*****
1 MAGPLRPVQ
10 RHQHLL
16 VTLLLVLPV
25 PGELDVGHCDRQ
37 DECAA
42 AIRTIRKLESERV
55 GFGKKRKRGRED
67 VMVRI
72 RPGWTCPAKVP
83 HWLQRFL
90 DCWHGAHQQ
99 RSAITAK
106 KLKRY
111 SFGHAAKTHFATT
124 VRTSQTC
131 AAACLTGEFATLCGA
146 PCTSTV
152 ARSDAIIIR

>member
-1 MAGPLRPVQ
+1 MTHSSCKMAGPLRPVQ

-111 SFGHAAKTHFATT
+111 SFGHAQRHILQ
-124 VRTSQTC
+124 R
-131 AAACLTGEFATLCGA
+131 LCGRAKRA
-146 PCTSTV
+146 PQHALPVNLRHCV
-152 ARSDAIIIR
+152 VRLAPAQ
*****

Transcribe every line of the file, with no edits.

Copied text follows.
1 MAGPLRPVQ
10 RHQHLL
16 VTLLLVLPV
25 PGELDVGHCDRQ
37 DECAA
42 AIRTIRKLESERV
55 GFGKKRKRGRED
67 VMVRI
72 RPGWTCPAKVP
83 HWLQRFL
90 DCWHGAHQQ
99 RSAITAK
106 KLKRY
111 SFGHAAKTHFATT
124 VRTSQTC
131 AAACLTGEFATLCGA
146 PCTSTV
152 ARSDAIIIR

>member
-1 MAGPLRPVQ
+1 MTHSSCKMAGPLRPVQ

-111 SFGHAAKTHFATT
+111 SFGHAQRHILQ
-124 VRTSQTC
+124 R
-131 AAACLTGEFATLCGA
+131 LCGRAKRA
-146 PCTSTV
+146 PQHALPVNLRHCV
-152 ARSDAIIIR
+152 VRLAPAQ